GPA adapting to help players through the crisis in every way.

GPA adapting to help players through the crisis in every way.

Everybody finds their own way through the crisis. Avenues that a month ago were wide and welcoming are shut off now, with little other than idle guessing as to when they’ll be open again. This is especially true of sportspeople, a group whose identity is wrapped up in something that suddenly doesn’t exist. It must be like swimming in a pool where the floor has been lowered without warning.

For the Gaelic Players Association, the job now is to find a way to help their members stay afloat through it all. Starting last Thursday night and continuing through the rest of the month, the GPA is running massed online webinars for inter-county footballers and hurlers, covering five different areas – mindset, nutrition, injuries, sleep and finance. The first one had 127 players from across the country logged in last week.

“From our perspective, a large part of our work is done on a face-to-face basis,” says Eamon Murphy of the GPA. “Last year, we would have engaged with over 1,500 players and around 80 per cent of those would have been supported on a face-to-face basis. It is a fundamental change for us. We needed to adapt to the situation and innovate.

“We have been optimising our digital capabilities over the past year, we’ve developed a player app and a new website and so this format was probably something that was in the pipeline anyway. The situation with the pandemic has probably accelerated that a little bit.

Priority areas.
“We quickly needed to adapt. Key to that was doing it in consultation with the players. We would have surveyed them and engaged with all our squad reps in the last couple of weeks, just to identify what the priority areas would be. We got those answers back pretty quickly. Those are reflected in the content we created for the webinars.”

The first webinar was run by GPA Personal Devlopment coach Declan O’Connell, talking players through the mindset challenges that have suddenly come upon them. With the sun in the sky and the ground hardening beneath us all, this is the time of year when inter-county players begin to come into their own. Finding the right way to deal with all that having gone away in the blink of an eye isn’t straightforward.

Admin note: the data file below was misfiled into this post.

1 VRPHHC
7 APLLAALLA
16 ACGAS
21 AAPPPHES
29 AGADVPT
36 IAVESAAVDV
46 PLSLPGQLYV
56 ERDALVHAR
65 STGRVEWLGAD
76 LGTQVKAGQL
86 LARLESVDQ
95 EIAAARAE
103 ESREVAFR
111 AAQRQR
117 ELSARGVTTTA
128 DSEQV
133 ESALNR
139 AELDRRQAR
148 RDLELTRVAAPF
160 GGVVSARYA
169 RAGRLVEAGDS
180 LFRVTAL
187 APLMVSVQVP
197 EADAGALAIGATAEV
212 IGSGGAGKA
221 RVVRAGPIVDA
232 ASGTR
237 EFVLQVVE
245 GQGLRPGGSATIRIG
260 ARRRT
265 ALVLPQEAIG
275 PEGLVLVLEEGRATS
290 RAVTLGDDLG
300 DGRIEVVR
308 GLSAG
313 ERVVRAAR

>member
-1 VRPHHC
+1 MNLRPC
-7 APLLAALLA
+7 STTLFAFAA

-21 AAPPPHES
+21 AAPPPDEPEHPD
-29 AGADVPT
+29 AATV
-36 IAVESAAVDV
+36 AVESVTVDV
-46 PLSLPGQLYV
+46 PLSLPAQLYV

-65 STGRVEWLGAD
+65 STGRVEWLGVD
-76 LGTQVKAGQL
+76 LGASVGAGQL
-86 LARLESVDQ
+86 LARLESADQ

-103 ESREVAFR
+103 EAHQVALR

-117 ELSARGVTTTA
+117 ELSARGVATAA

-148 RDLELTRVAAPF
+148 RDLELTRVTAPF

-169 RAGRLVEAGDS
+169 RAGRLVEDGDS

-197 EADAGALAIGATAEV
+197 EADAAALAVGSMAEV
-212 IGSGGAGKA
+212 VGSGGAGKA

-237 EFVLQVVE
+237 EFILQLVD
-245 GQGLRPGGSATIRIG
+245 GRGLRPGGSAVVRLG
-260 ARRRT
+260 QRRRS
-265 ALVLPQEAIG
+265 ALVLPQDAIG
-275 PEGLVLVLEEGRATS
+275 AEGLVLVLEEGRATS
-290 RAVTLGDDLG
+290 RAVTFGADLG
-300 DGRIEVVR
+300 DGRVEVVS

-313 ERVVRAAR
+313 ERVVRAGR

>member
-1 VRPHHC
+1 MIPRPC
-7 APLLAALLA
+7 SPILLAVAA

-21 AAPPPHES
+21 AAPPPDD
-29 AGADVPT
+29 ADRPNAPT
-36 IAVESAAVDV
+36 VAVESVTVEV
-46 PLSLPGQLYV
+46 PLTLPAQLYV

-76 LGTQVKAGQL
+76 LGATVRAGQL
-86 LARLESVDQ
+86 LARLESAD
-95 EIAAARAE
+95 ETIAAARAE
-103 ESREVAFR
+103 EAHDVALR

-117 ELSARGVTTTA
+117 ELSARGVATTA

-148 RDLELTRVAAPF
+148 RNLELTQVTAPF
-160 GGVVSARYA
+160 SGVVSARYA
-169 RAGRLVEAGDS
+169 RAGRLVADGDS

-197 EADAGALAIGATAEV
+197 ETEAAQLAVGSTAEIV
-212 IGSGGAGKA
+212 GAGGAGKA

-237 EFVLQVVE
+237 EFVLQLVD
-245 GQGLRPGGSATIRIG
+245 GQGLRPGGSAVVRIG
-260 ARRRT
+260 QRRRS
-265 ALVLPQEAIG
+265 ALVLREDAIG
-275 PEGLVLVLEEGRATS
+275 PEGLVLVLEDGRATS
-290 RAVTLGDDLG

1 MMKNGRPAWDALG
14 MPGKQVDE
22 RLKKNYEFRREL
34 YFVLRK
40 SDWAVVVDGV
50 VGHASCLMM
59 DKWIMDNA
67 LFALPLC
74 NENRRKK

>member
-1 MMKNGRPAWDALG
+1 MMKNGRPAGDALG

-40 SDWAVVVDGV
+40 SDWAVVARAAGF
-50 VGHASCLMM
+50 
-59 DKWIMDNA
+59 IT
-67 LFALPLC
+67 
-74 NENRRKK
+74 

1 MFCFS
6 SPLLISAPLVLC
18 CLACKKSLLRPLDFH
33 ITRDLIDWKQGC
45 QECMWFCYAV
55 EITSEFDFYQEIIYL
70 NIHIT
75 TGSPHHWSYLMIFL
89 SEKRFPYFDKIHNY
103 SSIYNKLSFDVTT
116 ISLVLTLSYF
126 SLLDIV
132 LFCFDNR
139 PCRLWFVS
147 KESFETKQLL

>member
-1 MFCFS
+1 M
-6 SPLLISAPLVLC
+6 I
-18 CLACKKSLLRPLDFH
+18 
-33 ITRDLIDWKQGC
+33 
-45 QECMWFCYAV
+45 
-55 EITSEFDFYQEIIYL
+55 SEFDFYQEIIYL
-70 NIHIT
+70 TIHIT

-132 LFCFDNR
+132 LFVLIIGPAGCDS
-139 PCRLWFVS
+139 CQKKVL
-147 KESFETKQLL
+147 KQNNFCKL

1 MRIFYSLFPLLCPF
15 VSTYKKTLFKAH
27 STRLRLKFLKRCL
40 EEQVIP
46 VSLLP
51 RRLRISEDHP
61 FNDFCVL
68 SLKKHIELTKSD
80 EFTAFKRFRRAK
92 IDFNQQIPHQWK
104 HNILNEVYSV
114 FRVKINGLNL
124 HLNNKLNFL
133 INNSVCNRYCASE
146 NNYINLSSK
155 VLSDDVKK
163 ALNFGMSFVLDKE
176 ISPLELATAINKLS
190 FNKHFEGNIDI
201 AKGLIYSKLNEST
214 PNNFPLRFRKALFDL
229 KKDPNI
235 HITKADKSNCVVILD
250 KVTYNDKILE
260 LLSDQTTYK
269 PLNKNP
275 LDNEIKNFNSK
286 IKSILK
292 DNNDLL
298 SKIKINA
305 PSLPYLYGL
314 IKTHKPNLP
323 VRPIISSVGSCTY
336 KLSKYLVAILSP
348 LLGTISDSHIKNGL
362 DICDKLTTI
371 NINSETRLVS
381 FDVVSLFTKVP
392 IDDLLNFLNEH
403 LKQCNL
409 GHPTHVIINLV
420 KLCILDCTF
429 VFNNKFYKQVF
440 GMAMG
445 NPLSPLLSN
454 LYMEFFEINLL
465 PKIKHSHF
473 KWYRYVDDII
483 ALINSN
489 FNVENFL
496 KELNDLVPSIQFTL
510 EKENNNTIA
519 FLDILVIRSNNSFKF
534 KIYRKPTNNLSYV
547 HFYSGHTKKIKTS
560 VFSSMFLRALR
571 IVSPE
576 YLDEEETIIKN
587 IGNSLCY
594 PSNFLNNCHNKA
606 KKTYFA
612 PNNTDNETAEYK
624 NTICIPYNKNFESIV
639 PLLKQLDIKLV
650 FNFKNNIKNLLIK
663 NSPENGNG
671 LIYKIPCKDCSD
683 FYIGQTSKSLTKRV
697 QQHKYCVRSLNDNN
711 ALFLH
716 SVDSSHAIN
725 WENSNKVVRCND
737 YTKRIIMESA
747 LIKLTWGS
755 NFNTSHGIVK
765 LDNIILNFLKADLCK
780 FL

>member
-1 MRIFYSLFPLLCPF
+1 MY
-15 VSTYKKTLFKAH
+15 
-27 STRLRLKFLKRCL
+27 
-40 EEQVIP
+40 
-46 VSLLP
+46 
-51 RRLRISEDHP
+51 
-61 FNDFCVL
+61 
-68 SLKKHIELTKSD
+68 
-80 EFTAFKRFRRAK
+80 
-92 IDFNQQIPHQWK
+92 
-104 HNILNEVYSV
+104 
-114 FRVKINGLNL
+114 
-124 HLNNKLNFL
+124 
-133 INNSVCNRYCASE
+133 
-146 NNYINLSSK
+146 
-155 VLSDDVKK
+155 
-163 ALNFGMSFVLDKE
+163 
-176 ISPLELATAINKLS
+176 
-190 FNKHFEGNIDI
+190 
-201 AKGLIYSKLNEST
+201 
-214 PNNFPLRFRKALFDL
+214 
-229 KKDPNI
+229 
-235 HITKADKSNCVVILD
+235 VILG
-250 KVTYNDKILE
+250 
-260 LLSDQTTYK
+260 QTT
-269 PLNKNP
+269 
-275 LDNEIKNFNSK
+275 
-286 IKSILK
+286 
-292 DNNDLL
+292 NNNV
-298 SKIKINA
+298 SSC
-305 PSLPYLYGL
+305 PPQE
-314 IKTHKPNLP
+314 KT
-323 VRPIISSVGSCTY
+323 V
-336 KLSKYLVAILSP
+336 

The biggest thing is the sense of being disconnected,” O’Connell says. “Everything we took for granted – training, gymwork, the collective, meeting up with the lads, going for a few pucks or a kickabout even, that’s all been taken away and denied to us.

“After that, you have the uncertainty of not knowing when everything is going to happen again. And the problem of motivation in the middle of a global pandemic when training is the last thing on your mind.

“Finally, we have anxiety and boredom. Anxiety over the fact that it’s a health pandemic so players are worried for family, for older people, parents, grandparents, whoever. Themselves, even. And the boredom piece is obvious. There’s only so much Netflix you can watch.”

Even with the GAA holding a remote Special Congress at the end of the week to give them more power to change the championship structures quickly, nobody expects clarity on when or even whether there will be championships this year. Now more than ever, perspective and patience are skills worth learning.

“In such a time of uncertainty, players and athletes across the world are seeking that bit of certainty and assurances,” says Murphy. “And while it’s difficult for us to provide that explicitly, I suppose what we can provide is some sort of perspective. We can give various bit of support in the areas that they need.

“I think in terms of identity, inter-county players have innate qualities that they’ve developed by their roles on the field. Resilience, perseverance, whatever it is. I think what we’re trying to do is fill the void that would normally be filled with their on and off-field commitments. And trying to provide an outlets for them where they can focus on themselves a bit more.

“They have so much more time for that now because they aren’t putting in the 30 hours a week that an intercounty career takes up. It is a time for all of us to pause and reflect and to try and figure out where we’re going. The aim of these webinars is to fill some of that void that players now find themselves in. Ultimately we can’t control the situation we find ourselves in. We can certainly control the response.”

 More information: THE IRISH TIMES.